Fun Facts about Chinese New Year

It’s Sunday & Day 3 of my Chinese New Year Celebration. Thanks for stopping bye and sharing the holiday with my family this weekend.

Once the 12 year cycle is over the animal list begins again. The list in order is: rat, ox, tiger, rabbit, dragon, snake, horse, ram, monkey, rooster, dog, and pig. As the longest festival in the Chinese calendar, Chinese New Year can last as many as 15 days. Children take an entire month off of school. ( and I complained about a week off for Mardi Gras)

The holiday is oddly called “Spring Festival”.

Though in winter, Chinese call their New Year holidays ‘Spring Festival’ (春节 chūnjié /chwnn-jyeah/), because ‘Start of Spring’ (4–18 February) is the first of the terms in the traditional solar calendar. While wintry weather prevails, ‘Start of Spring’ marks the end of the coldest part of winter, when the Chinese traditionally could look forward to the beginning of spring.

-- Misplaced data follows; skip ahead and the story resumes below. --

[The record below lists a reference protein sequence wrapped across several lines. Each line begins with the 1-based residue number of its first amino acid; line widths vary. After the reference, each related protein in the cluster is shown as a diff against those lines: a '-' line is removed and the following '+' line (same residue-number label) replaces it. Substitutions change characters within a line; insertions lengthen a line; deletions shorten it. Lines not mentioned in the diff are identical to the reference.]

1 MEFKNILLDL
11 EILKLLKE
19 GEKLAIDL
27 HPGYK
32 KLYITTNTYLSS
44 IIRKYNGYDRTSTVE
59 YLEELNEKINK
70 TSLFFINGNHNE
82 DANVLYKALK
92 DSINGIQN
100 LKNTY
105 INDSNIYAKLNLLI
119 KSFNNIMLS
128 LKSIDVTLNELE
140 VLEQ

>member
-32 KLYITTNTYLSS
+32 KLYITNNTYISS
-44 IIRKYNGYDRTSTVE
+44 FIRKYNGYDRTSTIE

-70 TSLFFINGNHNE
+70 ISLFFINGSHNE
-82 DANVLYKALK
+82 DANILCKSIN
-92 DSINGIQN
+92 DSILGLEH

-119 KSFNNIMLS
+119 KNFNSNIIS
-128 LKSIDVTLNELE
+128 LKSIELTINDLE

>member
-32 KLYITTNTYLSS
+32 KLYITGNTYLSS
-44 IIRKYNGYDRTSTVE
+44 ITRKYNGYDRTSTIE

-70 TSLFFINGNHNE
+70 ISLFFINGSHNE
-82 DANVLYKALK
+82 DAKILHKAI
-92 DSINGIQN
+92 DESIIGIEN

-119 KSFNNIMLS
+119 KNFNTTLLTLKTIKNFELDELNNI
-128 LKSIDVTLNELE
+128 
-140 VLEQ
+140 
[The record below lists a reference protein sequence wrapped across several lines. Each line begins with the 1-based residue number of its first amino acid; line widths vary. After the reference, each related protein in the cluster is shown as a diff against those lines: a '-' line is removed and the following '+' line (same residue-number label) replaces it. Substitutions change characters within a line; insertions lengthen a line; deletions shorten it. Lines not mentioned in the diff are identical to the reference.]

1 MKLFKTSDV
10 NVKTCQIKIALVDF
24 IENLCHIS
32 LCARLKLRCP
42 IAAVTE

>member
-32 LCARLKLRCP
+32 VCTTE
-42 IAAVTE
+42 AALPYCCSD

There is the world’s biggest annual fireworks usage.

No single hour in any other country sees as many tons of fireworks lighted as in China around the midnight beginning Chinese New Year. China produces about 90% of the world’s fireworks!

Fireworks are used to scare evil spirits: Most mainland Chinese believe that the flash and bang of firecrackers and fireworks scare away demons and evil ghosts.

It is a festival for 1/4 of the world’s population.

It’s China’s winter vacation week, like between Christmas and New Year’s Day other countries. Schools in China get about a month off, and universities even more. China, Hong Kong and Macau, and nine other Asian countries have public holidays.fireworks-rockets-colors-explosion-50556.jpeg